LONDON (Reuters) – Britain’s economic recovery from its coronavirus crash was quicker than previously thought in the third quarter, according to official data, but new lockdowns are threatening to cause a another recession.
Tuesday’s data also showed government borrowing sped up last month to pay for the mounting cost of the coronavirus crisis.
Gross domestic product grew by a record 16.0% from July to September, revised up from a previous estimate of 15.5%.
But that still did not make up for its 18.8% slump in the second quarter, when much of the economy was shut down.
Britain’s economy was hit harder by the pandemic than most others as it went into a longer lockdown. Only Italy has recorded more deaths in Europe.
Now London and nearby areas are back under tough restrictions as the government tries to slow the spread of a new variant of the virus that spreads more easily.
Capital Economics, a consultancy, said a double-dip recession was a clear possibility if the latest COVID-19 restrictions continue into 2021.
The economy almost ground to a halt in October and is expected to shrink again in the fourth quarter as worries about the Dec. 31 deadline for a Brexit trade deal with the European Union compound the damage from COVID-19.
But Capital Economics said a high savings rate among households “provides optimism that as long as vaccines are effective and widespread, GDP will stage a strong rebound in the second half of next year.”
Tuesday’s data showed the economy was 8.6% below where it was at the end of 2019.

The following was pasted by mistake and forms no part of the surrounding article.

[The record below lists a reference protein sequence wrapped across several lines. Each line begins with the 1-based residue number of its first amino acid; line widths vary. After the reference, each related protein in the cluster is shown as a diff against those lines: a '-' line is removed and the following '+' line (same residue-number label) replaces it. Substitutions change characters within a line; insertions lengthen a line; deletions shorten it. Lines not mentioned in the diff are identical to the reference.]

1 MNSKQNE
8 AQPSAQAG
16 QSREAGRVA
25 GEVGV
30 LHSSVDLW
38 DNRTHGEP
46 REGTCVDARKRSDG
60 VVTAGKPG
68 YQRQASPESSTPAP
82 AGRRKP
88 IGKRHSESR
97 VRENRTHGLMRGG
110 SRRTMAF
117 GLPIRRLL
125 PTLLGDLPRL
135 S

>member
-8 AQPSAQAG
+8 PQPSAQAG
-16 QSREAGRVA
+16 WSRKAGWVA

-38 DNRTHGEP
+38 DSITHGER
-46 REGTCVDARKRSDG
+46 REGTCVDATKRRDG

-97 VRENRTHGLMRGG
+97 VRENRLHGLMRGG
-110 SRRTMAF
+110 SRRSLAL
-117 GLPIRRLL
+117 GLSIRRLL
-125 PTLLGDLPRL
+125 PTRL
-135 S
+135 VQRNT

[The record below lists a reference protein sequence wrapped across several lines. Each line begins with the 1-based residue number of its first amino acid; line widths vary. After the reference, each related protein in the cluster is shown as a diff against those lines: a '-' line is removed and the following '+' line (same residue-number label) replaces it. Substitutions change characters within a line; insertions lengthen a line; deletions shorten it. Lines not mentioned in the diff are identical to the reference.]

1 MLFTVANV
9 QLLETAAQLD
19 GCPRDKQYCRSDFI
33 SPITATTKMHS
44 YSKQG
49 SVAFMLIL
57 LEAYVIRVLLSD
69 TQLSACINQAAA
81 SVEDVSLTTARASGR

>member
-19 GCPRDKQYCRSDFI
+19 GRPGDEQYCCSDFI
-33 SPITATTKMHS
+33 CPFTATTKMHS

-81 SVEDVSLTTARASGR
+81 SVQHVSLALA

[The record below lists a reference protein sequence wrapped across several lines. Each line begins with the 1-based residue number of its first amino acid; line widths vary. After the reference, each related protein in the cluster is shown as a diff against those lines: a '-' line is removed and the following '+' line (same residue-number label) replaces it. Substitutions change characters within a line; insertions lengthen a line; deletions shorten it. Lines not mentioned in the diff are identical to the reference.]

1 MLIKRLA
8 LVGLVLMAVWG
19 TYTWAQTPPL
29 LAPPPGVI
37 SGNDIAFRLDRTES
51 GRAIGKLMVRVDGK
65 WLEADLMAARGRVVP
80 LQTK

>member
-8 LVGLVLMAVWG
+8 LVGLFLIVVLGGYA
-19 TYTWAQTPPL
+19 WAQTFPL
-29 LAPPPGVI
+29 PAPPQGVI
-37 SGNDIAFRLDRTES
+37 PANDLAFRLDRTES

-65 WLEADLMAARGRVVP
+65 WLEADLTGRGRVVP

It also showed household incomes grew in the third quarter as workers returned from temporary layoffs. Consumer spending rose by almost 20%.
The Office for National Statistics also said Britain borrowed a record 241 billion pounds ($323 billion) in the first eight months of the financial year, nearly 190 billion pounds more than in the same period a year earlier.
Borrowing in November alone reached 31.6 billion pounds, up more than 40% from October as the government extended its job- retention scheme to cover workers hit by the latest lockdowns.
The deficit is on course to widen to about 400 billion pounds in the 2020/21 year, close to 20% of GDP, double the hit from the global financial crisis.
Public debt stood at almost 2.1 trillion pounds or 99.5% of GDP, the highest ratio since 1962.
Finance minister Rishi Sunak reiterated his pledge to tackle the huge shortfall, but not immediately.
“When our economy recovers, it’s right that we take the necessary steps to put the public finances on a more sustainable footing,” he said.
The International Monetary Fund has said Britain will probably need to raise taxes after the pandemic to fill the gap.
Britain’s current account deficit – one of the economy’s weak spots – widened to 15.7 billion pounds, or 2.9% of GDP.
($1 = 0.7462 pounds)
(Reporting by Andy Bruce, writing by William Schomberg, editing by Larry King)